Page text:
Several weeks ago, we here at the Oregon Department of Consumer and Business Services released the fatality numbers for 2013. Later this month, I will be speaking in memory of all those Oregon workers.
From the bird's eye view, the news is good. The overall trend in compensable fatalities in Oregon continues to be down, and we certainly show no signs of losing the ground we have fought to gain over the past two or three decades. From the Oregon OSHA perspective, it is worth noting that several of last year's fatalities actually happened outside the state (and even the country), but were covered by Oregon workers' compensation and, therefore, are included in the totals.
So, from the bird's eye view, the picture is encouraging, but I can never be satisfied with that encouraging picture.
The reality is that each of those deaths is a tragedy. An individual lost to family and friends. A person whose dreams and hopes for the future have been cut short. And that tragedy is no less real for those involved if the death is one of 100 or one of 30 or one of 10. Statistics and declining fatality rates are cold comfort when your loved one left for work one day and never returned. That's the reality – and it is a reality that far too many people still face.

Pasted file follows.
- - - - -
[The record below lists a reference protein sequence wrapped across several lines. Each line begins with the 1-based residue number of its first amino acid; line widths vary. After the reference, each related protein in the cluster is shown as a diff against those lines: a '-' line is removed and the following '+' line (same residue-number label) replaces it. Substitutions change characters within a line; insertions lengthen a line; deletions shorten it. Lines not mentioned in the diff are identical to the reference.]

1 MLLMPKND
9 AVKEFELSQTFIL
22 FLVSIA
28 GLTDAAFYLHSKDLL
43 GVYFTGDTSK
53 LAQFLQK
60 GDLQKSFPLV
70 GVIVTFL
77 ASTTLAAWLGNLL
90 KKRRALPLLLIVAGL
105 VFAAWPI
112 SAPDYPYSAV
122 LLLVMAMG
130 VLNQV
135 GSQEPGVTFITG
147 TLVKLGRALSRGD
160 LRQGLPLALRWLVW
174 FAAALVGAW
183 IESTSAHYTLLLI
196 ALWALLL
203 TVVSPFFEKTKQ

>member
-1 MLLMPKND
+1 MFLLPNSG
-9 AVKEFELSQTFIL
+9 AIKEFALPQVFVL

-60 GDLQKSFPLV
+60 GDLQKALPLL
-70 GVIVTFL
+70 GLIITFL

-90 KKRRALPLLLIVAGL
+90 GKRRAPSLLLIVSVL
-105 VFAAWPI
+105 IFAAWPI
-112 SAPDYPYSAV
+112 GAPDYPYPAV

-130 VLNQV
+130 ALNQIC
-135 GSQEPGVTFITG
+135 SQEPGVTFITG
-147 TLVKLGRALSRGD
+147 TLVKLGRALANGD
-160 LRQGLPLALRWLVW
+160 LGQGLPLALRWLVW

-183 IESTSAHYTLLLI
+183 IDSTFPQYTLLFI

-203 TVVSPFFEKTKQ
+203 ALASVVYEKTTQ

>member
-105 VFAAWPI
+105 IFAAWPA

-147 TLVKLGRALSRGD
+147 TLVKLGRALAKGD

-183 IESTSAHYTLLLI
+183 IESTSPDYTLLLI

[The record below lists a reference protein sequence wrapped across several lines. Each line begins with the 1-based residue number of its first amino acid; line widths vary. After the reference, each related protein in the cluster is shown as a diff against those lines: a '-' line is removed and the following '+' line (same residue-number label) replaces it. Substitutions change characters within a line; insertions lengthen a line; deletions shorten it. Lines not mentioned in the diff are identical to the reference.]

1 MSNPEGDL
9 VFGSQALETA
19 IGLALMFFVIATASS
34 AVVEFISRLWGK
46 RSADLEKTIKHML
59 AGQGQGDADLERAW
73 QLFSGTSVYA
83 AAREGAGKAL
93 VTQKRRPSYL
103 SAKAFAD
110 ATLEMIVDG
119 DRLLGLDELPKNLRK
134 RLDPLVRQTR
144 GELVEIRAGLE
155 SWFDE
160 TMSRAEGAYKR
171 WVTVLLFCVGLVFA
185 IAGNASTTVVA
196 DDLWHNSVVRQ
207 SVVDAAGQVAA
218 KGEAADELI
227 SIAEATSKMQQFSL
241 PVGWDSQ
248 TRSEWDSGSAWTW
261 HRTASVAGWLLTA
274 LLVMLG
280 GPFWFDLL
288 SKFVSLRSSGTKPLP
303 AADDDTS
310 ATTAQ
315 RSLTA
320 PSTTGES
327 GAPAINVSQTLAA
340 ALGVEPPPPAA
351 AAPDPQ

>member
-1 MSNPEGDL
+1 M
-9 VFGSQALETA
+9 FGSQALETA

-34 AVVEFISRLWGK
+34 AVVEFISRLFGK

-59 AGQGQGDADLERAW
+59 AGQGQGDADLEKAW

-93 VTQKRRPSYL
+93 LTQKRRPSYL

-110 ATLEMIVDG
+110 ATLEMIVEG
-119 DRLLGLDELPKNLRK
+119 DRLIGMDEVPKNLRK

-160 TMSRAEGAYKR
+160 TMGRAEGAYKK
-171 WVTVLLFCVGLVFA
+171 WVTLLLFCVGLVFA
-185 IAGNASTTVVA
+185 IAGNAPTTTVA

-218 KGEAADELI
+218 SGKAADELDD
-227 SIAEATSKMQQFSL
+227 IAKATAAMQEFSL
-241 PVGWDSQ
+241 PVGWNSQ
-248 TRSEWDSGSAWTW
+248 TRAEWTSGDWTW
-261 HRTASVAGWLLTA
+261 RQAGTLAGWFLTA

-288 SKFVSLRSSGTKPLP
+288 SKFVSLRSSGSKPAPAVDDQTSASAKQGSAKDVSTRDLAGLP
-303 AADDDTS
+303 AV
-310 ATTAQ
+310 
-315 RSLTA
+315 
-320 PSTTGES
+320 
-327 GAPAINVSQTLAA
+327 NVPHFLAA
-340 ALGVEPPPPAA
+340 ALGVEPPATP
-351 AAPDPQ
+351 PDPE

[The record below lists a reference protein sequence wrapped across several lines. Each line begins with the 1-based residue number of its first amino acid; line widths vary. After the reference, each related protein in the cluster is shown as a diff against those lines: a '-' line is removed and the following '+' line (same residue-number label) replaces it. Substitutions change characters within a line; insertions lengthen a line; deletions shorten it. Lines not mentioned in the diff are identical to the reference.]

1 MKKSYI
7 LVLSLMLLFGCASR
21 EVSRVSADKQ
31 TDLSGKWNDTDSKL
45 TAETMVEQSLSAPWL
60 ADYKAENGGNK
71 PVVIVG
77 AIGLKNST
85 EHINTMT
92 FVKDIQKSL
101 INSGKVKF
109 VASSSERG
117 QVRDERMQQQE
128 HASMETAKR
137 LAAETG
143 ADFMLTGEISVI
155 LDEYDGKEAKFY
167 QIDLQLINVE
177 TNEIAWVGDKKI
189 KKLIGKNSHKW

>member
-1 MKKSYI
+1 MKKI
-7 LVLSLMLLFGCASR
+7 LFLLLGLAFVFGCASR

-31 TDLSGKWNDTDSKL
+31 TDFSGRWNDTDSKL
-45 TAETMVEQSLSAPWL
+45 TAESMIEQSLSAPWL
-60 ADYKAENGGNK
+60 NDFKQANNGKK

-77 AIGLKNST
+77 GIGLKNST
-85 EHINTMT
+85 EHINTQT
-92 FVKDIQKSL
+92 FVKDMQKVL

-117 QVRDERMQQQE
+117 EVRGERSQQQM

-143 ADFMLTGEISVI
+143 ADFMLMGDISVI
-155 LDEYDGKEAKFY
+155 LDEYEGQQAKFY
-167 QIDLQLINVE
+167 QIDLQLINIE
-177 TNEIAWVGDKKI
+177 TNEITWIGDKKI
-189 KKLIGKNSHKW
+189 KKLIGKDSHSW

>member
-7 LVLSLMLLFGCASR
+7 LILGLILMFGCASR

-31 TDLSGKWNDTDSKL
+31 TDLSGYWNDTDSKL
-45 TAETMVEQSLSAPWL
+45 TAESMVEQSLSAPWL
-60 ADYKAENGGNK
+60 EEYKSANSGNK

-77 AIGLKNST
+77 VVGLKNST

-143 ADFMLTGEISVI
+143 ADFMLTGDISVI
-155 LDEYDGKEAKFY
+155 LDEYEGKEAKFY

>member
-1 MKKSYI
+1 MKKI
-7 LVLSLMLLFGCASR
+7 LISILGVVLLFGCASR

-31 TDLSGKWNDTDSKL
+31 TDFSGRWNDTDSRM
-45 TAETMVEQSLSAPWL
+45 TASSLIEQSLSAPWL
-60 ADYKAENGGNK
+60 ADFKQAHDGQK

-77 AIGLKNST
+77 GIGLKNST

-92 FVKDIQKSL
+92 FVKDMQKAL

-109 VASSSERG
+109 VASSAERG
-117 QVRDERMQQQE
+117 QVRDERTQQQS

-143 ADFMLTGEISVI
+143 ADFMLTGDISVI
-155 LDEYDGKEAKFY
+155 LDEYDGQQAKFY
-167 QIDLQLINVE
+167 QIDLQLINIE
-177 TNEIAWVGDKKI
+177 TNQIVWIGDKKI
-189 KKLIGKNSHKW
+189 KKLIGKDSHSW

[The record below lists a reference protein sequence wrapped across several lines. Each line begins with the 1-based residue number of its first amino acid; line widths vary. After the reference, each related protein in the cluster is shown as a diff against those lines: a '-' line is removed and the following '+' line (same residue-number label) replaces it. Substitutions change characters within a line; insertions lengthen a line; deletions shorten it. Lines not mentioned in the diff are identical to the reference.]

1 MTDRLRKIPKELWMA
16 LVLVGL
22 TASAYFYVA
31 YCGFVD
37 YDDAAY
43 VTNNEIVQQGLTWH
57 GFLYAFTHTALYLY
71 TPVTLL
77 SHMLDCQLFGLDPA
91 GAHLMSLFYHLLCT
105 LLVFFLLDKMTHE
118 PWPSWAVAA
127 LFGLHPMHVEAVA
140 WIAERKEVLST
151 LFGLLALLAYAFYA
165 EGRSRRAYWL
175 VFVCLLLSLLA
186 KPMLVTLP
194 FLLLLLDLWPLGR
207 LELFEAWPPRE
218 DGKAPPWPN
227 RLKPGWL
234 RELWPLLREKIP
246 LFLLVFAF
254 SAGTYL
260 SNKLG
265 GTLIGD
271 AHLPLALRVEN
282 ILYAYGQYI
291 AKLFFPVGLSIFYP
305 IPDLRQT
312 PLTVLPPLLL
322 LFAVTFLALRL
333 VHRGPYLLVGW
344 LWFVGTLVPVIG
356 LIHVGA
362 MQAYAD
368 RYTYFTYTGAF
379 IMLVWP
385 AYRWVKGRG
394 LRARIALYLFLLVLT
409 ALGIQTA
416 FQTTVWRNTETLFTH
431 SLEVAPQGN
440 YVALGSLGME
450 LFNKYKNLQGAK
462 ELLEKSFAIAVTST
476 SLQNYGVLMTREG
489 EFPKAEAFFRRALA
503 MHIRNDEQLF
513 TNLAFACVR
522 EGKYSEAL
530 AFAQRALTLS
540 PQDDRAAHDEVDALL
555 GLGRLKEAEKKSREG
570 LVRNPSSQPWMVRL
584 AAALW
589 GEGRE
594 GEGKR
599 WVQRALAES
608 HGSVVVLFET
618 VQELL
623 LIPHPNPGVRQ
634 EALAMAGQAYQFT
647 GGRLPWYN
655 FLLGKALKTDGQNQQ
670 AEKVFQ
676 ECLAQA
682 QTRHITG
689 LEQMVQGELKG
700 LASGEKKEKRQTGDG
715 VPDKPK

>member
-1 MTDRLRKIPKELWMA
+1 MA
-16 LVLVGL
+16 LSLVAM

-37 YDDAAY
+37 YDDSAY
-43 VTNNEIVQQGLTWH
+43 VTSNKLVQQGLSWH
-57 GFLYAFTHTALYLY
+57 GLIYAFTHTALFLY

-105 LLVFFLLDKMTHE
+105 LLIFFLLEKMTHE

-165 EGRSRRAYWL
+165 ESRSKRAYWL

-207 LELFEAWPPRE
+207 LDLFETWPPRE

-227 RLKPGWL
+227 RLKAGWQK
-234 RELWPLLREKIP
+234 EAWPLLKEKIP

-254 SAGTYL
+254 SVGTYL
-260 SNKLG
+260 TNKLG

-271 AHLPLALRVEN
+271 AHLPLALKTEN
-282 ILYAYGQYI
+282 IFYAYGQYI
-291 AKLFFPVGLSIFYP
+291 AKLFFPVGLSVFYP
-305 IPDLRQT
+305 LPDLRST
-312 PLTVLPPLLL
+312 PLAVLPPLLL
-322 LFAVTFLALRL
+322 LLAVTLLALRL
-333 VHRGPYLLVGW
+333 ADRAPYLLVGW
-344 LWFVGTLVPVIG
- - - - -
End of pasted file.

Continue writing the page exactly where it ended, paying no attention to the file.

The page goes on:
When I look at the fatality reports that cross my desk, and particularly when I look at the fatality investigations, I get frustrated. I get angry. And when I look at the inspections where no one was killed but only because of blind luck, I get even angrier. We collectively accept risks that we need not accept. And that is why workers die.
When no one dies at a particular place and time, we too often want to take credit, even if there is no credit to be had. And when a workplace tragedy strikes, we too often want to shrug it off as an unfortunate series of events. We may even see it called a "freak accident" in the news media. But the deaths in Oregon's workplaces are not freak accidents. They are not unpredictable and they are not unpreventable.
What is missing when it comes to achieving the next real reduction in the death rates? I fear, in part, it is a lack of will. It is a belief that we are "pretty good" at dealing with workplace risks and it is a belief that "pretty good" is good enough. As we approach Worker Memorial Day again this year, I ask you to join me in declaring that we can do better.
We can celebrate our successes, but we must never rest upon them as though we have done all that we can do. We have not done what we can or what we should. While we fool ourselves, our friends, our neighbors, and our family members – someone will die. And we will shake our heads. We will wonder what can be done.
The rallying cry for Worker Memorial Day each year is to mourn the dead and fight for the living. Perhaps we need to mourn a bit less – but fight a good bit harder.
Oregon OSHA Administrator
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